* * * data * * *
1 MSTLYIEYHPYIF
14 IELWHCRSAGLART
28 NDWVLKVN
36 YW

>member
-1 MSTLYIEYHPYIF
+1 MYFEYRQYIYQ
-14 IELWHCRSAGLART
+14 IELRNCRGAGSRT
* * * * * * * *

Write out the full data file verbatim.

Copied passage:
1 MSTLYIEYHPYIF
14 IELWHCRSAGLART
28 NDWVLKVN
36 YW

>member
-1 MSTLYIEYHPYIF
+1 MYFEYRQYIYQ
-14 IELWHCRSAGLART
+14 IELRNCRGAGSRT